[0039] 1-(2'-deoxy-2'-[18F]-β-D-fluoroarabinofuranosyl) cytosine ([18F]D-FAC), 2-deoxy-2-[18F]fluoro-5-ethyl-β-D-arabinofuranosyluracil([18F]D-FEAU), (S)-N-((1-allyl-2-pyrrrolidinyl)methyl)-5-(3-[18F]fluoropropyl)-2,3-dimethoxybenzamide ([18F]fallypride), and 9-(4-[18F]fluoro-3-hydroxymethylbutyl)-guanine ([18F]FHBG) were synthesized using the ELIXYS radiosynthesizer (Sofie Biosciences, Culver City, CA, USA). Synthesis of N-[2-(4-[18F]fluorobenzamido)ethyl]maleimide ([18F]FBEM) was synthesized on the ELIXYS radiosynthesizer by straightforward adaptation of literature methods. All tracers and prosthetic groups were purified using semi-preparative HPLC, and the collected fraction of each (suspended in its respective mobile phase; see Table 1 below) was used directly without further formulation. [18F]D-FAC was formulated for use in imaging as described below.
    Table 1
    TracerHPLC Mobile Phase (all ratios are v:v)Flow Rate (mL/min)Purification Method
    [18F]D-FAC 1:99 EtOH/10mM NH4H2PO4 5.0 Isocratic
    [18F]FHBG 5:95 MeCN/50mM NH4OAc 5.0 Isocratic
    [18F]D-FEAU 8:92 MeCN/water 5.0 Isocratic
    [18F]FBEM 20:80 MeCN/water 5.0 Isocratic
    [18F]Fallypride 60:40 MeCN/25mM NH4HCO2 with 1%TEA 5.0 Isocratic

    Determining Operating Conditions



    [0040] Briefly, Psample should be high enough that the chip 10 remains full of sample during evaporation. In addition, the highest pressure in the gas-carrying channel 42 must be less than the sample pressure, i.e. Pgas_in < Psample. Finally, the largest pressure difference across the porous membrane 30 must not exceed the breakthrough pressure (BTP), i.e. Psample - Pgas_out < BTP. BTP is defined as the applied pressure at which sample (in liquid form) can directly leak through the pores 32 of the porous membrane 30 into the gas-carrying channel 42. It is closely related to the concept of capillary pressure, Pc, which is the pressure needed to cause fluid to enter a pore with radius r, BTP ≈ Pc = 2γcos(π-θ)/r, where γ is the surface tension of the sample (at an air interface) and θ is the contact angle of the liquid sample with respect to the porous membrane 30 surface. Since γ and θ depend on the composition of the mobile phase and temperature, the BTP is a function of these variables as well. Spontaneous permeation of the membrane (i.e. 'breakthrough') always occurs when θ < 90°. For θ > 90°, permeation of the membrane only occurs when the fluid sample is pressurized against the membrane with a pressure exceeding the BTP. First, measurements of contact angle for various solvent compositions and temperatures were made to determine the conditions under which θ > 90°, indicating the extent of the operating range in terms of solvent composition and temperature. Since it is important to operate under an adequate safety margin, more direct measurements of BTP were also determined for various solvent compositions and temperatures. Once BTP was known, other operating parameters were selected to meet the above constraints.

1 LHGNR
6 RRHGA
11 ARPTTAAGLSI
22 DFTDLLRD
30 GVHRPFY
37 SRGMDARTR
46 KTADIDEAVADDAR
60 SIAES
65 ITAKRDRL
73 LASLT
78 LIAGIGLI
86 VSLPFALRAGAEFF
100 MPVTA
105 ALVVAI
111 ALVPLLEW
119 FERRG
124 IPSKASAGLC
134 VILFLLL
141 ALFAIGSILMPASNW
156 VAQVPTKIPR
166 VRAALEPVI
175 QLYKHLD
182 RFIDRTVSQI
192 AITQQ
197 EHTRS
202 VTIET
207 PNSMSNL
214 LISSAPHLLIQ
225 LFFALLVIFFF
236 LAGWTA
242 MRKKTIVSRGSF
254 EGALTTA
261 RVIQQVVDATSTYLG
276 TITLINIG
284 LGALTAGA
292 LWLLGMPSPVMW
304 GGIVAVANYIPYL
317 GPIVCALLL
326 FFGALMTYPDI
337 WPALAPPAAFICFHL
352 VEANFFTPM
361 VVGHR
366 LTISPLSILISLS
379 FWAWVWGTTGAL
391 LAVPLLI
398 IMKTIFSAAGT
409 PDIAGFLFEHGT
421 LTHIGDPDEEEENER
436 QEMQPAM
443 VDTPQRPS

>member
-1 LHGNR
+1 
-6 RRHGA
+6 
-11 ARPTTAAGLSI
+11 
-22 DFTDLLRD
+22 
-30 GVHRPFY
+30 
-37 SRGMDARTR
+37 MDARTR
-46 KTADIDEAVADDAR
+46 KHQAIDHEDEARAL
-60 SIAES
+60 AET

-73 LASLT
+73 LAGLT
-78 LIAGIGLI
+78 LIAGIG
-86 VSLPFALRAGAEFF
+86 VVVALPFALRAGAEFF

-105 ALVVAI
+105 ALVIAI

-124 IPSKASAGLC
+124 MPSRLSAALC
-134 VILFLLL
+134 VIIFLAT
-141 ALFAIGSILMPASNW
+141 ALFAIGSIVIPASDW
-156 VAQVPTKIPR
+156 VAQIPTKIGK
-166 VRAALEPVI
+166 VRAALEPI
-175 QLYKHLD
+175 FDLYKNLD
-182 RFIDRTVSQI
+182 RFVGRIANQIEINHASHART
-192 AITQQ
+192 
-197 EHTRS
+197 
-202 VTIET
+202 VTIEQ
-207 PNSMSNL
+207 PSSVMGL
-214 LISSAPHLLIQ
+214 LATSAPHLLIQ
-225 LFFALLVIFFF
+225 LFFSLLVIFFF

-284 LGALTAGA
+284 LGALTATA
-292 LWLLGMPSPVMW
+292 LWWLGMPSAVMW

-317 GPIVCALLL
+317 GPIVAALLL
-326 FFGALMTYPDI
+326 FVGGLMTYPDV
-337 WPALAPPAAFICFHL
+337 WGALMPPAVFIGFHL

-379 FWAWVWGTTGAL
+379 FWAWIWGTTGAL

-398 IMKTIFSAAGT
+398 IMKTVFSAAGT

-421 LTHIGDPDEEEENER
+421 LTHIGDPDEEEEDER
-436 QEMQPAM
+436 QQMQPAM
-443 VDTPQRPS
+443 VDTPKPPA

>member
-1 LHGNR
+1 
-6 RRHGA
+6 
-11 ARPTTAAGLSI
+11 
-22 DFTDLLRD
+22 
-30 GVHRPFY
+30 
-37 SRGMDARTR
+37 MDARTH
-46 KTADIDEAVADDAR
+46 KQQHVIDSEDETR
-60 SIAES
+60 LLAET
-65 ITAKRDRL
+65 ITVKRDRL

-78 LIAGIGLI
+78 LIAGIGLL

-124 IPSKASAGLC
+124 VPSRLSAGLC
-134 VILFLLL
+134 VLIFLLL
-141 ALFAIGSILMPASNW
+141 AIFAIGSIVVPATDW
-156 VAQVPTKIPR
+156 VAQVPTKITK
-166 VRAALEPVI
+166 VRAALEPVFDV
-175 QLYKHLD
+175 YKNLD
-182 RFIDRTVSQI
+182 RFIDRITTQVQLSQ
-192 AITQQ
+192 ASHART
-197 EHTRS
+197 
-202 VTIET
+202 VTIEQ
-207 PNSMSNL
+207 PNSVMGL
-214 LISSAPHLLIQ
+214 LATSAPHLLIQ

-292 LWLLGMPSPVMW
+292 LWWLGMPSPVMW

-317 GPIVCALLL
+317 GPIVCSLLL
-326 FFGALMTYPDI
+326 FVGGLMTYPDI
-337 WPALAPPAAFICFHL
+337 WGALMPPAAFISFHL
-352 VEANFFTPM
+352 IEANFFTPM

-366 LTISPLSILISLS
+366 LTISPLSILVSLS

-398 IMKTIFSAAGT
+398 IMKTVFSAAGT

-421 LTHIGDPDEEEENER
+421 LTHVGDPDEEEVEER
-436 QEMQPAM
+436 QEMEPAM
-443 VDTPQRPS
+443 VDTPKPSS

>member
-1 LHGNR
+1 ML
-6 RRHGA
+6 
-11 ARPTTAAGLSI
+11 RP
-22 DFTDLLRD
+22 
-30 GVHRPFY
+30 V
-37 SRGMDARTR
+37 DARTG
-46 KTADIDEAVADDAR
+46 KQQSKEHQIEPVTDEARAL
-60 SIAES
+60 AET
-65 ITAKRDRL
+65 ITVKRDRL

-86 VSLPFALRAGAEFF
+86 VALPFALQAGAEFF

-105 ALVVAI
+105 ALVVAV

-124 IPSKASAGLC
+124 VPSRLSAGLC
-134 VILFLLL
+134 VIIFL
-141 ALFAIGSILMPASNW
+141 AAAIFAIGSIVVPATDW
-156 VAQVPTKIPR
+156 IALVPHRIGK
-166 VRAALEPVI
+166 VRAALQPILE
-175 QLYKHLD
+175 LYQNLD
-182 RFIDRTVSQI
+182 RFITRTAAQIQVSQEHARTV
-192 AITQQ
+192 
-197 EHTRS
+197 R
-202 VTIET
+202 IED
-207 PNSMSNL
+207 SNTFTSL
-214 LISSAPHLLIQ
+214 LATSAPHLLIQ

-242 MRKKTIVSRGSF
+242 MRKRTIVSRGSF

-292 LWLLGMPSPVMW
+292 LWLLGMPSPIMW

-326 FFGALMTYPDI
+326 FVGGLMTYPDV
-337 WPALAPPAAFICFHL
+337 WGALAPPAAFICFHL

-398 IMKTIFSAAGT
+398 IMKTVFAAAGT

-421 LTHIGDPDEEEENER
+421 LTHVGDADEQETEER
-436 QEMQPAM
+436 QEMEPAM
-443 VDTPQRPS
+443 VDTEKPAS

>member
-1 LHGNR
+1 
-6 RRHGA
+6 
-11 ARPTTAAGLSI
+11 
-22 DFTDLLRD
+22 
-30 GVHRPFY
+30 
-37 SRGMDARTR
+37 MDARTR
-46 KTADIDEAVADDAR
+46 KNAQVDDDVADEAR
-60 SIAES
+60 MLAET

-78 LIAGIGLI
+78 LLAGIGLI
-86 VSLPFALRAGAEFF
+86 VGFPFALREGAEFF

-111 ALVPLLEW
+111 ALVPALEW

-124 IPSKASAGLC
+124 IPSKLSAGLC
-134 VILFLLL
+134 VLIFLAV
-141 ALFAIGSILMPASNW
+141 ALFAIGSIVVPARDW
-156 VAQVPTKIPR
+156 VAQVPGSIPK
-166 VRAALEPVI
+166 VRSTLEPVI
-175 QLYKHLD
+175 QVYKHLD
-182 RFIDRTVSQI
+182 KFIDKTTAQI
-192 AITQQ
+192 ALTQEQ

Determining Sample Recovery Efficiency



    [0041] The efficiency of sample recovery (i.e., amount of solute recovered compared to amount in initial sample) was quantitatively evaluated using radioactive solutions. Experiments used either a [18F]fluoride solution or a solution of an 18F-lableled PET tracer. [18F]fluoride solutions consisted of 0.3-1.25 mCi of [18F]fluoride, 2.25 mg K222 (0.6 mM final concentration) and 0.41 mg of K2CO3 (0.3 mM final concentration) in 10 mL ddH2O. The amount of solute directly corresponds to the amount of radioactivity, which was measured using a calibrated dose calibrator (CRC-25 PET, Capintec Inc., Ramsey, NJ). Labeled PET tracers were suspended in their respective HPLC mobile phase (Table 1) and had activity levels ranging from 0.2-1.0 mCi.

    [0042] Radioactivity measurements were made of the original sample, the collected concentrated sample and of each five subsequent rinse steps. In the case of complete solvent evaporation method, the collected sample is obtained from an initial rinse step. Measurements were corrected for radioactive decay, and the fraction of initial radioactivity was calculated for each portion of the output volume. Tracer stability at operating temperatures was assessed via analytical radio-HPLC. After partial or complete evaporation methods, the organic solvent content of several samples was assessed via gas chromatography mass spectrometry (GC-MS).

    Results and Discussion


    Scope of HPLC mobile phases



    [0043] In the synthesis of PET tracers and radiolabeled prosthetic groups (for labeling biological molecules), HPLC purification methods nearly always use mixtures of EtOH in water or MeCN in water, sometimes with additives to buffer the pH to improve separation or stability. Examples of mobile phases for purification of several radiolabeled molecules are listed in Table 1.

    [0044] Contact angles were examined in order to determine the range of solvent compositions and temperatures for which θ > 90° (i.e. for which no spontaneous breakthrough would be expected). For mobile phases consisting of MeCN and water mixtures, it was observed that θ > 90° for all compositions (from 0 to 100% MeCN in water, v/v) and all temperatures (RT to 80°C). For EtOH, concentrations up to 70% EtOH in water (v/v) can be sustained (θ > 90°) at all temperatures (RT to 80°C) without breakthrough, but compositions ≥ 80% EtOH (v/v) would not be suitable at any temperature. Unfortunately, for temperatures above 80 °C, droplets rapidly evaporated, preventing accurate contact angle measurement, and thus this method does not provide a good way to estimate the behavior under the most aggressive temperatures. For both solvents, the effect of composition on wetting property appears to be more significant than the effect of temperature. This is expected because Eötvös rule describes a linear decrease in surface tension with increasing temperature, but surface tension has been observed to decrease superlinearly with increasing mole fraction of organic solvent.